2. Use the general algorithm to design a (non-deterministic) pushdown automaton that
recognizes exactly the context-free language described in
Problem 1.
3. In the context-free grammar described in Problem 1, we can derive the sequence bab as follows:
- first, we use the rule S --> BSb;
- then, we use the rules B --> ε and S --> bA;
- after that, we use the rule A --> aB;
- finally, we use the rule B --> ε.
Draw a tree that describes this derivation. Use this tree to determine the
subdivision of this sequence into u, v, x, y, and z. Then, for i
= 0 and i = 2, draw trees explaining how the corresponding
sequences uv
^{i}xy
^{i}z can be derived in this
grammar.
4. Use pumping lemma for pushdown automata to prove that the language
consisting of all the words of the type a
^{3n}b
^{2n}c
^{n}
cannot be recognized by a pushdown automaton.
5. Use the general algorithm to design a context-free grammar that is equivalent to the following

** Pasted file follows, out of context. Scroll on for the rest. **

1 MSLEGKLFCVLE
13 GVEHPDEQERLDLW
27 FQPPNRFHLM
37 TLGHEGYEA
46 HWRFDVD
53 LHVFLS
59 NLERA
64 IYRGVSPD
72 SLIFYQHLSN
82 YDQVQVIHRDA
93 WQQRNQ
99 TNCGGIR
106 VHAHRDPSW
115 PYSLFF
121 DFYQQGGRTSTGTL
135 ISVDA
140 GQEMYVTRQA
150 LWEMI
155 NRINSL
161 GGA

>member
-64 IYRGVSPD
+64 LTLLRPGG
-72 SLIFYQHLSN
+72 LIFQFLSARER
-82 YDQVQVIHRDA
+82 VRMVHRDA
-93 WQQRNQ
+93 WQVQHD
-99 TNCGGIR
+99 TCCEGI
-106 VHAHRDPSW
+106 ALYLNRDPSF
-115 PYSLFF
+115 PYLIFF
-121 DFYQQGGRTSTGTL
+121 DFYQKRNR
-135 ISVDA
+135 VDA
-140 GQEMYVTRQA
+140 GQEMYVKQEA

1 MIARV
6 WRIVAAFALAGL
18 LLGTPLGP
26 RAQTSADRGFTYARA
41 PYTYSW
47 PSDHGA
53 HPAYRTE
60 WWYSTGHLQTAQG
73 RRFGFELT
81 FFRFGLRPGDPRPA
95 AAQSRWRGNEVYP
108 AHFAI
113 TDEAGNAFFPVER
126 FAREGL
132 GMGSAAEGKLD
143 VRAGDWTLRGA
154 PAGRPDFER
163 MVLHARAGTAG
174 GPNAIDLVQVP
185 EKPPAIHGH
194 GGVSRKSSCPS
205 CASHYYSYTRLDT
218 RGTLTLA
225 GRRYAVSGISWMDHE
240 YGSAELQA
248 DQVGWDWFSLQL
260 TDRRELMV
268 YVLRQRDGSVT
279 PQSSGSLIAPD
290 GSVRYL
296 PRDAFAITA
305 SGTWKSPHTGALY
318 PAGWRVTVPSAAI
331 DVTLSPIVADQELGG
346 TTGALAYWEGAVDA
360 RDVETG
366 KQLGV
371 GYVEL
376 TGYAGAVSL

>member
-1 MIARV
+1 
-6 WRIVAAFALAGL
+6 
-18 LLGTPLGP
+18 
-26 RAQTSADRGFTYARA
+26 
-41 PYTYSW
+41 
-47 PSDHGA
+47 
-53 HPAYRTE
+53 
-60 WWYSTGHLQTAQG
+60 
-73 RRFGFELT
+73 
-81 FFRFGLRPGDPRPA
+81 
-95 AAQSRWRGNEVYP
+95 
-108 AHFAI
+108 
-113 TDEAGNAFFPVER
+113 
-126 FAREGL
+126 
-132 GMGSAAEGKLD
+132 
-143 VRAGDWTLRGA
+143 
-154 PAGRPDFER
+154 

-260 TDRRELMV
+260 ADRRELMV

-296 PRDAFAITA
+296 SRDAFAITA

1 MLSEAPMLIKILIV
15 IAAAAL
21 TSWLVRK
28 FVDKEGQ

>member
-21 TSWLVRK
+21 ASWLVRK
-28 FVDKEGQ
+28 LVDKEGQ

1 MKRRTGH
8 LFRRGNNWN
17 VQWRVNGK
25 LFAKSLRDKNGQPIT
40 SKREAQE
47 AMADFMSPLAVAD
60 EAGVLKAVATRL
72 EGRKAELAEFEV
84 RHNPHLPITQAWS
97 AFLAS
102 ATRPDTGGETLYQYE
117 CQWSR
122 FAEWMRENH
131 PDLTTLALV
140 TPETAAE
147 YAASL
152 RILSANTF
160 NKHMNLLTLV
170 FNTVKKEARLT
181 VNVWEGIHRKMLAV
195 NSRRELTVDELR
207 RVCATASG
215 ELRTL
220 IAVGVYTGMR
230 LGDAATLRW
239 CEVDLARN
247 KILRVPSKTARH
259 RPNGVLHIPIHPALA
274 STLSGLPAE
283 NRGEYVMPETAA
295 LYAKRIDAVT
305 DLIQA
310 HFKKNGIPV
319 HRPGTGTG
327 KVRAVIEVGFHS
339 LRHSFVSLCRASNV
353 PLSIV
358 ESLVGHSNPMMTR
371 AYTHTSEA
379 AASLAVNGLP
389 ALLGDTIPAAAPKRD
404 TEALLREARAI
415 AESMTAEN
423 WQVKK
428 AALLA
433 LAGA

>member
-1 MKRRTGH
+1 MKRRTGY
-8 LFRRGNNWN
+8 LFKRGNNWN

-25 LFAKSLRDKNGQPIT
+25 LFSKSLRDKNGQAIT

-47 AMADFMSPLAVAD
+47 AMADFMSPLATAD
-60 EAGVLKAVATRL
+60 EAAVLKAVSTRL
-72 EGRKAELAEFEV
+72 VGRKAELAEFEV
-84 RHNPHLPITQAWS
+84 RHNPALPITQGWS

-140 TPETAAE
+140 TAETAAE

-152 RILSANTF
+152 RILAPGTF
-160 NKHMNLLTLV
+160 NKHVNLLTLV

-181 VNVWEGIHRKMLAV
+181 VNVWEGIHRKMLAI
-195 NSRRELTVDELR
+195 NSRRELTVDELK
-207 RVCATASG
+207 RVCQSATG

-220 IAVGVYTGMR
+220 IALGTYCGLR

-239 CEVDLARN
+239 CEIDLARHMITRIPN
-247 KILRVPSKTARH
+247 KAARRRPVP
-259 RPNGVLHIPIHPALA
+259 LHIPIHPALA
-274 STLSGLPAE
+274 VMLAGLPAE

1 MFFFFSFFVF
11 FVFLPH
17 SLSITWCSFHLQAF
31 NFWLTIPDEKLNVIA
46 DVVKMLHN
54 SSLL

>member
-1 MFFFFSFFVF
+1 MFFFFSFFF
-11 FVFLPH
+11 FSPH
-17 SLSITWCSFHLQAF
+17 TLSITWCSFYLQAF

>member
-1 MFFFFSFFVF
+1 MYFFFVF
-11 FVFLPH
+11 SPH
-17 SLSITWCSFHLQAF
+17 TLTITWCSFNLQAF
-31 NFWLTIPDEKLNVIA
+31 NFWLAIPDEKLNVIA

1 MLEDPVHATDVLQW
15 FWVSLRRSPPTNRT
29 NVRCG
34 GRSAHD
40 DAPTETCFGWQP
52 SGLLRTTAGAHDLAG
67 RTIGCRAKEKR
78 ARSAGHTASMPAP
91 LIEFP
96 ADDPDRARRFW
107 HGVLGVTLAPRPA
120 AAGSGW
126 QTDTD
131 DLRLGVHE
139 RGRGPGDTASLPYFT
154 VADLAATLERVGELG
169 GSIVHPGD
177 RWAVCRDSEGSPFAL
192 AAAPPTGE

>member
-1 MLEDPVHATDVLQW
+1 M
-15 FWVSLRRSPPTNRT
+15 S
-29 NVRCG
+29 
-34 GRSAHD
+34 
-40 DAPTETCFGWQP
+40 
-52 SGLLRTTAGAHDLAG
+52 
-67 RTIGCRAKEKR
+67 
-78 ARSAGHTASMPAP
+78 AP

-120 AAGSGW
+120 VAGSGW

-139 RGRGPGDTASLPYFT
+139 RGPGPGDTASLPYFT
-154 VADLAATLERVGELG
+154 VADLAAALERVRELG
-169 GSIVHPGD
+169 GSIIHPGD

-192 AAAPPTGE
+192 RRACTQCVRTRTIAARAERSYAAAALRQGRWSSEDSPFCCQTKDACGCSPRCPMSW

finite
automaton. This automaton
has two states:
- a state q_{1} which is both a start state and a final state, and
- a state q_{2}.
In the state q
_{1}, 1 leads to
q
_{2}, and 0 leads to q
_{1}. In the state q
_{2}, 1 leads to q
_{2}, and 0 leads to q
_{1}.
6. Use the general algorithm to design a Turing machine that is
equivalent to a finite automaton from Problem 5.
7. Use the general stack-based algorithms to show:
- how the compiler will transform the expression
2 * (3 * 4 − 5) into inverse Polish notation, and
- how it will compute the value of this expression.
8-9. Design a Turing machine that computes the function n + 2:
Trace it on the example of n = 1. Show, step-by-step, how
the tape of the Turing machine can be represented as two stacks.
10. Computability and feasibility:
- Formulate Church-Turing thesis.
- Is it a mathematical theorem? A statement about the physical world?
- Formulate the current definition of a feasible algorithm.
- For extra credit: Explain why this definition is not perfect.